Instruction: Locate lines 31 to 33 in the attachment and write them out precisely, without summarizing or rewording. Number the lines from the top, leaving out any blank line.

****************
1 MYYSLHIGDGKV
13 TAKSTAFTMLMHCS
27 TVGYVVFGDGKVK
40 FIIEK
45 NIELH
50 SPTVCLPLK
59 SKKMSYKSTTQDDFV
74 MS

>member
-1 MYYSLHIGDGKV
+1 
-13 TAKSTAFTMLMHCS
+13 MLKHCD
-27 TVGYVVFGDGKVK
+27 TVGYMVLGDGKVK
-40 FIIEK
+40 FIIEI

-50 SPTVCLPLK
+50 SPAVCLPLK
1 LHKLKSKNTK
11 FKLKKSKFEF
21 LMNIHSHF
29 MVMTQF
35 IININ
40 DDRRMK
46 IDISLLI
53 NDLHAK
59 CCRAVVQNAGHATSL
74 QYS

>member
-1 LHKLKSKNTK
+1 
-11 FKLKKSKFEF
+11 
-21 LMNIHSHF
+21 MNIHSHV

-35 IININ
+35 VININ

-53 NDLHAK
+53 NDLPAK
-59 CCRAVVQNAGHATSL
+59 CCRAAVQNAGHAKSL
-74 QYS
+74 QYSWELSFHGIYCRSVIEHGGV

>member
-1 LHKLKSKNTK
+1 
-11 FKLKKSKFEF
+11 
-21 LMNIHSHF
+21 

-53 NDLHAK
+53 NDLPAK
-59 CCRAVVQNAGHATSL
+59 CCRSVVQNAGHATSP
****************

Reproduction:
-1 LHKLKSKNTK
+1 
-11 FKLKKSKFEF